All this material was in turn translated into multilingual scripts and messages that could and eventually were used in video inputs and messages that appeared on the Pandora+ tool. English, French and Portuguese were required for the demonstrations both as injects and for the dashboard content and this was delivered.

Additionally each demonstration package for Corsica and Lisbon had a backup dossier produced that included all elements of the demonstration except the dashboards so that in the unlikely situation that web access might not exist making the Pandora+ tool therefore unavailable, the demonstration could still be delivered. This ‘back up’ arrangement consisted of an overview of the project, a public awareness training program, a public briefing on what action to take if caught in either an earthquake or wildfire situation, preparation for evacuation, the exercise itself including the alerting sound and a final questionnaire.

The development of the two dashboards involved considerable work to enable a realistic demonstration of the concept. For example as outlined in Work Package 3 content on the public dashboard involved a range of tip sheets and information leaflets were produced that covered public safety advice in earthquakes, wildfires, chemical incidents, bioterrorism, natural weather events, radiation, and pandemics. Each content sheet was in effect original having been researched and then drafted to ensure it contained current good practice.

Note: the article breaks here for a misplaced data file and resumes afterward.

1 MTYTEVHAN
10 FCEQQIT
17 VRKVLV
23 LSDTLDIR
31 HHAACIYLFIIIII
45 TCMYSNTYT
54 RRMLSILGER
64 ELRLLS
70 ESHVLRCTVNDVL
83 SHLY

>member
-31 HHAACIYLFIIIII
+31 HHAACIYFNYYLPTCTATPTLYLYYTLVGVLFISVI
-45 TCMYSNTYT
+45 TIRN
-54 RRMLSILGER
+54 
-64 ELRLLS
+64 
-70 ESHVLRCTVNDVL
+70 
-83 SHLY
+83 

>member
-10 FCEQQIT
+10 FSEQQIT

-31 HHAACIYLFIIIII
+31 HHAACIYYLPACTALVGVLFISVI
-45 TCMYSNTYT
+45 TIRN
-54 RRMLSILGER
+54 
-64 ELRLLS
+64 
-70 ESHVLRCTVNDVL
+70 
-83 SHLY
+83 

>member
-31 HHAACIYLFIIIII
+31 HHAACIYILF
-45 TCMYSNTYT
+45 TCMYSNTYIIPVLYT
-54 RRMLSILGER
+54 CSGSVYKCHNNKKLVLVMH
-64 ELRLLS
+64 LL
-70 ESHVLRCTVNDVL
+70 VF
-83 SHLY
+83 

The authority dashboard was constructed around three areas of planning, responding and learning. Subsequently this approach was shown in the demonstration to be especially helpful to emergency authority experts. Guidance was produced on matters such mounting a public awareness campaign and the preparation of a communication plan for use in emergencies. Advice on effective message construction and how to reach cultural groups was therefore included on this site. The learning section collated lessons learnt from researched events in the past with information on the positives and negatives to aid planners and responders meet future challenges, all within the concept of being easily expandable to grow to meet future needs.